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New Zealand's Productivity Performance - TPRP 08/02

3.  Productivity performance

Economy-wide data are used to provide a big picture view of productivity, with measured sector data providing more detail.

This section examines the productivity performance of the New Zealandeconomy. Firstly, we look at productivity growth and levels across the whole economy. This economy-wide analysis provides a long-term perspective, a comparison with all members of the OECD, and a direct link to per capita incomes. Secondly, we turn to productivity growth in New Zealand’s measured sector, where productivity data are more reliable, more detailed, and can be compared directly with Australia.

Economy-wide productivity performance

The simplest way to examine labour productivity is to divide real GDP (production) in a given period by the number of actual hours worked from the Household Labour Force Survey in the same period. Hours worked are generally preferred over hours paid as workers are better able to assess actual hours worked than are employers.[6]

To reduce data volatility and seasonal variation, quarterly data are averaged over a year from the March 1988 year (when this GDP series began) to the December 2007 year (the latest data point). These productivity growth rates are not published by SNZ, although output and input data are official SNZ series.

Economy-wide labour productivity growth averaged 1.4% per annum since 1988.

Economic growth in New Zealand over the past two decades was driven by both labour input growth (ie, hours worked) and labour productivity growth (ie, output per hour). Of annual economic growth of 2.6% between the years to March 1988 and December 2007, 1.2% was from labour input growth and 1.4% was from labour productivity growth (Figure 1).

Labour productivity growth can be volatile from year to year.

Around this average, labour productivity growth is volatile over time. Since 1988, it has varied from a high of 5.5% in the June 1989 year to a fall of 0.5% in the March 1993 year. More recently, it has risen from 0.1% in the September 2005 year to 2.6% in the December 2007 year, the highest since 2000, on the back of the recent upturn in the economy.

Peaks in labour productivity growth tend to match business cycle peaks and falls in labour productivity often match troughs in the business cycle (ie, productivity is pro-cyclical). Exceptions to this rule of thumb are when labour input exhibits significant change (eg, economic growth was high in 2004, despite low labour productivity growth, and low in 1989, despite high labour productivity growth).

Figure 1: Economy-wide output and labour productivity growth (March 1989 quarter to December 2007 quarter)
Figure 1: Economy-wide output and labour productivity growth (March 1989 quarter to December 2007 quarter).
Source: The Treasury, Statistics New Zealand

A variety of methods can be used to remove short-term fluctuations and estimate trend productivity growth. These methods include moving averages, point-to-point analysis (including the peak-to-peak method), statistical filters and econometric procedures. The appropriateness of any particular method depends on the purpose for which it is being used.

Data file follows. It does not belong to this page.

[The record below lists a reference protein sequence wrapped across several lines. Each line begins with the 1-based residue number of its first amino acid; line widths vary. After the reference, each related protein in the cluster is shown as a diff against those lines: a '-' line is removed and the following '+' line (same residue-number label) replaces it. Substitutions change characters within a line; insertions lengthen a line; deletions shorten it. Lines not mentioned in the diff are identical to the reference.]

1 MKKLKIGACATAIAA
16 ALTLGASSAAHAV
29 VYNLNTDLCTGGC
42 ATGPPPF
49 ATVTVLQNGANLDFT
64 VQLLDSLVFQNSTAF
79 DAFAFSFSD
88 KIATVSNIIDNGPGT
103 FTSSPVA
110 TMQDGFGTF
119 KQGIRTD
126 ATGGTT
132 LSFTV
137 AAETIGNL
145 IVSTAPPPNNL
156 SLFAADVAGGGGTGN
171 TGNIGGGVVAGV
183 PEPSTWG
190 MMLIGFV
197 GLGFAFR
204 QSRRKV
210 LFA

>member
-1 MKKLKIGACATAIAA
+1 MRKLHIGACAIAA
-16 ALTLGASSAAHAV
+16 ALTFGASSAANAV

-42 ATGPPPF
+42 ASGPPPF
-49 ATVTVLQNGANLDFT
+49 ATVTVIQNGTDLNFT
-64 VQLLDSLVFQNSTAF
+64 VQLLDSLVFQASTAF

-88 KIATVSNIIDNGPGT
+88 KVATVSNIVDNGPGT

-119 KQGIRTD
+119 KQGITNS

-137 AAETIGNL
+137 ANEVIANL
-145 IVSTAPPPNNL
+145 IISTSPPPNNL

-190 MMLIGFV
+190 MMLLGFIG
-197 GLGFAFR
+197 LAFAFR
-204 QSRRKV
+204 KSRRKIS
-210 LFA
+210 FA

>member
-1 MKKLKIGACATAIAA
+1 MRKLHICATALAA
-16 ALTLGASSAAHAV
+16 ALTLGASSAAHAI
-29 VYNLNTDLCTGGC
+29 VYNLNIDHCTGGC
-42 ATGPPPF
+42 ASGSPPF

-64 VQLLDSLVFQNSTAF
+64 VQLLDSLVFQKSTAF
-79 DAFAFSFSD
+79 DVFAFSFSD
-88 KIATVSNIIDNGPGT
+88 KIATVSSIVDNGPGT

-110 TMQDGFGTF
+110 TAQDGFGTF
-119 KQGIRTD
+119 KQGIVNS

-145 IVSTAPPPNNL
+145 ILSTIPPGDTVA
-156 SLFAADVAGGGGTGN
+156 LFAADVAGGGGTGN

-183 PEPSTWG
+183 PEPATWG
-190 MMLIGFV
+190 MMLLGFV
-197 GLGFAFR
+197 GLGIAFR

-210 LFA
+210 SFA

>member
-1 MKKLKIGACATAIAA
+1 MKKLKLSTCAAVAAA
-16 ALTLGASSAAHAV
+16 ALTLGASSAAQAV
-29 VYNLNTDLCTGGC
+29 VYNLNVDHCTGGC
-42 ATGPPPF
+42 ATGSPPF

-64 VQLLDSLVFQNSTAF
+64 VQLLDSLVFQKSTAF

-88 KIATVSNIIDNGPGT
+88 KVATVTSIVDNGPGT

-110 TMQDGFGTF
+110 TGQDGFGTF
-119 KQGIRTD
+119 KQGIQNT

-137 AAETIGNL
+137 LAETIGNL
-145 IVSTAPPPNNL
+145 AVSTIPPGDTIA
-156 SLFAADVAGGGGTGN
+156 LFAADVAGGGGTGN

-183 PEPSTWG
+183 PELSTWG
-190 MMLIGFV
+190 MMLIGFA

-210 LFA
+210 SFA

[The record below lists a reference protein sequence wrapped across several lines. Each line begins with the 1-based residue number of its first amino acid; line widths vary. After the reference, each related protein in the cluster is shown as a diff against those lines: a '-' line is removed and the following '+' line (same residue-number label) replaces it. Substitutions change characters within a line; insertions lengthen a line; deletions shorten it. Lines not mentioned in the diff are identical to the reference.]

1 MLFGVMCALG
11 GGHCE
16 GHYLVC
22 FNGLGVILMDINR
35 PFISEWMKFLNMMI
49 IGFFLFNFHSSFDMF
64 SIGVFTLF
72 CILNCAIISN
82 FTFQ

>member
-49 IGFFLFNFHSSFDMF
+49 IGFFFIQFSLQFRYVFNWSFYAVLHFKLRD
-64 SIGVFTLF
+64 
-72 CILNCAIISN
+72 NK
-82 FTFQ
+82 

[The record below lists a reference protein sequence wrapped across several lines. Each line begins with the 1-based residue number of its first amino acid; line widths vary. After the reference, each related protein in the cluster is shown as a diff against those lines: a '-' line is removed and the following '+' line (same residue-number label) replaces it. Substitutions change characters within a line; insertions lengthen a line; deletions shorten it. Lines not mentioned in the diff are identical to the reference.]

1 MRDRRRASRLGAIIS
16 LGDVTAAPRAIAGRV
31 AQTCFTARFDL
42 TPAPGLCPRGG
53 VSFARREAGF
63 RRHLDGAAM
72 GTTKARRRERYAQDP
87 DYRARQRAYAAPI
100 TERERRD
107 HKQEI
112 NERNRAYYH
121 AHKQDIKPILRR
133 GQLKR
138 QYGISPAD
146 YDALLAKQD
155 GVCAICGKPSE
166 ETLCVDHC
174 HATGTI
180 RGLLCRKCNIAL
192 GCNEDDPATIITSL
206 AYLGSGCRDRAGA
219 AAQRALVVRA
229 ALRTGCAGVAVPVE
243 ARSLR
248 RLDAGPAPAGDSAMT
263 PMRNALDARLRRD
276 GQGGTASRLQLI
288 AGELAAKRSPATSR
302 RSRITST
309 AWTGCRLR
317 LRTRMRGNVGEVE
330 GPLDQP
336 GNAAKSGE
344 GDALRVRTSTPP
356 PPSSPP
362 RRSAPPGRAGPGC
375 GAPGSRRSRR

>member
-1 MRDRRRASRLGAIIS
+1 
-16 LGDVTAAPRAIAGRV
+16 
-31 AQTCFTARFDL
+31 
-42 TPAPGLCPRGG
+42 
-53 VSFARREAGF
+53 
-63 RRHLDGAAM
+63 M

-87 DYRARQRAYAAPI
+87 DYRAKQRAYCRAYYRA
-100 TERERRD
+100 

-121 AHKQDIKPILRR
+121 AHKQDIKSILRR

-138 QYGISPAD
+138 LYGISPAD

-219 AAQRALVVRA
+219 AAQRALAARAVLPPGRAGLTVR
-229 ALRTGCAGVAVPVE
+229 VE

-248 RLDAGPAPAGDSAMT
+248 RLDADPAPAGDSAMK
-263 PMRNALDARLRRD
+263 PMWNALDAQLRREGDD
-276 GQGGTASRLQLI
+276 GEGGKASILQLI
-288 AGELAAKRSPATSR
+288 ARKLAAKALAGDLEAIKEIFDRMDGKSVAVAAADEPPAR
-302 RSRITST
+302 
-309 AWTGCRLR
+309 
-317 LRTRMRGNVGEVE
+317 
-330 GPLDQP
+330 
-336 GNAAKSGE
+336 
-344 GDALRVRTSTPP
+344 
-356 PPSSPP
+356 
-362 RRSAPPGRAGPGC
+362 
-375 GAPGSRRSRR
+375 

For simplicity, we use moving averages for economy-wide labour productivity growth. A moving average growth rate has two advantages.[7] First, it does not require the identification of cyclical peaks, troughs, or on-trend points. Second, it is computationally easier when comparing the growth performance of different countries. This is why it is common for international agencies to report GDP and productivity as average growth rates over particular time periods. There is no ideal period over which to calculate a trend growth rate based on moving averages. If the period is too short, growth rates are likely to fluctuate considerably owing to business cycle effects. If it is too long, significant changes in performance may not be captured for some time.

There may have been some slowing of economy-wide labour productivity growth in recent years.

The moving averages in Figure 2 indicate that trend labour productivity growth, on an economy-wide basis, has been in the 1% to 2% per annum range since the early 2000s. The 10-year moving average rose from 0.8% in 1999 to 1.5% in 2003 and fell back slightly to 1.4% in 2007, while the 5-year moving average rose from 0.4% in 1996 to 1.9% in 2004, fell to 1.1% in 2006 and rose slightly to 1.2% in 2007. However, the 5-year moving average series may still be picking up business cycle effects. The 10-year moving average series has been relatively steady between 1.3% and 1.5% in recent years.

Figure 2: Economy-wide labour productivity growth (hours-worked basis, moving average calculated at each quarter)
Figure 2: Economy-wide labour productivity growth (hours-worked basis, moving average calculated at each quarter).
Source: The Treasury, Statistics New Zealand


  • [6]Hours paid from the Quarterly Employment Survey (QES), together with other sources, have been used in SNZ productivity data to provide robust industry data for disaggregating the economy (see Box 1). We use hours worked because we examine the whole economy (the QES excludes some industries), do not want to include holidays and other paid leave, and the Treasury’s forecasts are on an hours-worked basis.
  • [7]A moving average is an average calculated over a fixed time span (say 5 or 10 years), but where that fixed time span moves through time. When comparing across countries, any fixed time span that does not move through time suffers the significant drawback that it does not allow for possible differences in the timing of business cycle phases across countries.
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